Jens 'n' Frens
Idle thoughts of a relatively libertarian Republican in Cambridge, MA, and whomever he invites. Mostly political.

"A strong conviction that something must be done is the parent of many bad measures."
  -- Daniel Webster

Wednesday, June 15, 2016 :::

It's dangerous to change public policy in response to a single event, especially shortly after the event, when its importance is especially inflated. This is partially because any rushed policy change is likely to be poorly thought out, but also because the stuff of life doesn't grab headlines. If we let media coverage drive policy, attempts to reduce murders even more than they have already fallen in the last several decades will focus too much on mass killings that dominate news cycles nationally and too little on other murders which are more frequent but which get less attention. Gun rights activists like to say that, when the bad guys have guns, we are better off when good guys have guns and are trained to use them. This story is plausible, but it seems strongest in the case of a mass shooting - if a shooter has one victim in mind, he may be done by the time anyone knows he's a threat, but in a mass shooter situation, it's the good guy with the gun who has the element of surprise. So we might be tempted to respond to a mass shooting by making concealed carry easier, reducing the likelihood and magnitude of a large-scale event, but whether that would increase or reduce the overall murder rate is an open question. My understanding is that the empirical results of well-done studies are mixed (the poorly done studies all seem to find a positive correlation between gun ownership and gun crime or gun deaths and infer that guns cause crime), and that the best conclusion is that any effect of gun ownership on crime is small, whatever its sign. Unless something useful can be said about subsets of guns or gun owners or crime, gun policy should probably be made based on other considerations.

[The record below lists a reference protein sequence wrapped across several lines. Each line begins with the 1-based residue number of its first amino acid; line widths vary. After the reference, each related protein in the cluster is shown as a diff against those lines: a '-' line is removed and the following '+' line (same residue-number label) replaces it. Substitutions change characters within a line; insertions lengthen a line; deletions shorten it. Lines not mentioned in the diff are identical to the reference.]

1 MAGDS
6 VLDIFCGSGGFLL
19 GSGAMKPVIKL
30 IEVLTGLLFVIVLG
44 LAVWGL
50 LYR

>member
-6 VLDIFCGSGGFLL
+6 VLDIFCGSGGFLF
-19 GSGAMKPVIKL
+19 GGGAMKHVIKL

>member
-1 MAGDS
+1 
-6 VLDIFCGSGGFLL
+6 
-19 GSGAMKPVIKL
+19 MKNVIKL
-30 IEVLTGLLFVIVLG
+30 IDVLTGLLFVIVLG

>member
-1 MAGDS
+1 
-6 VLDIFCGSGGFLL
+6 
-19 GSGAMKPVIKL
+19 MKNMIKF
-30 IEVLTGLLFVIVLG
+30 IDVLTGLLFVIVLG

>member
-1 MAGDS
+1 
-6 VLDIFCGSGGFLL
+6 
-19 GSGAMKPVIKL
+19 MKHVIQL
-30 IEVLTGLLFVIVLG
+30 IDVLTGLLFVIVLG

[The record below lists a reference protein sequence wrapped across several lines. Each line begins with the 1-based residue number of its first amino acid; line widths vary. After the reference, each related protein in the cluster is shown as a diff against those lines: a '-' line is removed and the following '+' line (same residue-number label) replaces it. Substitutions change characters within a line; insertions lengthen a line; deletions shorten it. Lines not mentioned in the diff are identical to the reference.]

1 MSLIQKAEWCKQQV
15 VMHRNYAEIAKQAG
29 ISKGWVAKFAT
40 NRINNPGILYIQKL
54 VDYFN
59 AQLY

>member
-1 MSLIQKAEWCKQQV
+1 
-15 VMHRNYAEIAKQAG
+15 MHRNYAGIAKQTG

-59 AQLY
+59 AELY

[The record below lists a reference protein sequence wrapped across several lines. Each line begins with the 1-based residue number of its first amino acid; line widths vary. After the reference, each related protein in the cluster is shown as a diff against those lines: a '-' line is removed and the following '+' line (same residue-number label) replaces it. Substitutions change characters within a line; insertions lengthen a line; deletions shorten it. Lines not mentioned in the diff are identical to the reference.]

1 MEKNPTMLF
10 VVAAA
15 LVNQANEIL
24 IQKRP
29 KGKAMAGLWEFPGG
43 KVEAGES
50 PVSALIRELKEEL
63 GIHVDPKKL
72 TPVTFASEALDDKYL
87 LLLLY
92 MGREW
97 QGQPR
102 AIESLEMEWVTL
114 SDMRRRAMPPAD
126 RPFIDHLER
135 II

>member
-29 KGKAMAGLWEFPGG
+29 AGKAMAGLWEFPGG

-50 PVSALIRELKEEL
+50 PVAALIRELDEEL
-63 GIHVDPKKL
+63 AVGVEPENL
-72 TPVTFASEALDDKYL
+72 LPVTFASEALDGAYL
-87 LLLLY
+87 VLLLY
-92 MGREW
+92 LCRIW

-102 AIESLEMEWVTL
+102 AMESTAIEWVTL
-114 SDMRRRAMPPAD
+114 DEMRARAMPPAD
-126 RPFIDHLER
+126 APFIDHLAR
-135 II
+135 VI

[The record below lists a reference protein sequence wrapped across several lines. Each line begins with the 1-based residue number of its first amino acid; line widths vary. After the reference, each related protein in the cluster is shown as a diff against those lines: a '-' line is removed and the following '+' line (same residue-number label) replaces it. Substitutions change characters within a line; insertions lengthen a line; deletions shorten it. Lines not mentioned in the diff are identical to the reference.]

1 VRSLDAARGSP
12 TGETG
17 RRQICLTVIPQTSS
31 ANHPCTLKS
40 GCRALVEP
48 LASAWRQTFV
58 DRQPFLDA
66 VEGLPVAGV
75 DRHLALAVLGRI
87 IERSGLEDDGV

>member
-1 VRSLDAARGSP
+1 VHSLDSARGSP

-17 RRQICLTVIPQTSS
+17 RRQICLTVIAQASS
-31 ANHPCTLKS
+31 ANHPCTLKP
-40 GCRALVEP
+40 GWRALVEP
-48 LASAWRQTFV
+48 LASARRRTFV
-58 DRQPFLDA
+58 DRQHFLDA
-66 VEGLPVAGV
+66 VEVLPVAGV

::: posted by Steven at 9:36 AM

There was an NBER working paper looking at this recently, noting which sorts of studies tend to find what sort of effects, with the most consistent take-away being that, as usual, model specification matters. Also, though, what you said.
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Idle thoughts of a relatively libertarian Republican in Cambridge, MA, and whomever he invites. Mostly political.

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